Directed by Vanessa Roth
Distributed by First Run Features, 2011
It seems that filmmaker Vanessa Roth and producers Dave Eggers and Ninive Calegari had a very specific audience in mind for their documentary American Teacher: those “rational” people who actually think that teachers are overpaid. Given the popularity of the 2010 film Waiting for ‘Superman,’ which championed the charter school model as the paragon of educational reform and laid much of the blame for problems squarely on teachers and their unions, the prospect that there are a lot of minds that need changing is worth considering. A production of the nonprofit Teacher’s Salary Project, which itself resulted from the (ironically titled) 2005 book Teachers Have It Easy: The Big Sacrifices and Small Salaries of America’s Teachers, American Teacher excels in illustrating the daunting challenges and, frankly, insulting remuneration to which teachers are subjected by following the lives and financial plights of four passionate educators. Sprinkled amongst these stories are the requisite advocacy film shots of talking heads who testify to the sad treatment of teachers, and the resulting ill effects that salary decline has on the educational system.
In its most compelling moments, the film serves as a window into the financial stresses of some talented teachers. Erik Benner, a teacher working in rural Texas, flirts with financial ruin while holding down a second job at a local Home Depot in an attempt to provide his family with the trappings of a middle-class lifestyle. We watch Brooklyn elementary school teacher Jamie Fidler, having burned through her six-week maternity leave following the birth of her first child, embark on an epic odyssey during a planning period to find a schoolroom in which she can use her breast pump in private. Jonathan Dearman flees the teaching profession completely in favor of a job working as a real estate broker in San Francisco, where he easily pulls down a salary that is many times more than what he earned as an educator.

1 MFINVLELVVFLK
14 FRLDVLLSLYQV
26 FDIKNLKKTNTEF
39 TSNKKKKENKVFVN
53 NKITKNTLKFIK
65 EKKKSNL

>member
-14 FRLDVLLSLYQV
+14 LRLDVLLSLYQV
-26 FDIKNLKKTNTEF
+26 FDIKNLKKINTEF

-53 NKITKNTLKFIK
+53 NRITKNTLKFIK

Unfortunately, American Teacher gets bogged down in hammering home the one-note argument that teachers are underpaid — devoting almost three-quarters of its screen time to this thesis — and pays scant attention to possible solutions to the problem. The filmmakers allude to the idea that the scheduled retirement of about half of the country’s teachers over the next ten years will provide the perfect setting for wholesale teacher salary reform, but stop short of spelling out how. The film also glosses over schools that are promoted as potential reform models, such as the Teacher Equity Project (TEP), a charter school operating in the Washington Heights neighborhood of New York City. On its website, the TEP claims to have fashioned a financial model the provides teachers with annual salaries of $125,000 while relying “almost exclusively on the public funding it receives as a New York City Charter School.”
But for whatever reason, the film leaves both the assertion and the school largely unexamined. The film also leaves one wondering what effect these proposed salary changes would have on teachers’ unions.
While American Teacher gamely rises to the defense of educators, it is weakened by its reluctance to levy criticism at any specific quarter. The put-upon teachers are deservedly heralded by students, parents, administrators and each other, left unsaid is who exactly is to blame for the declining state of the public education system.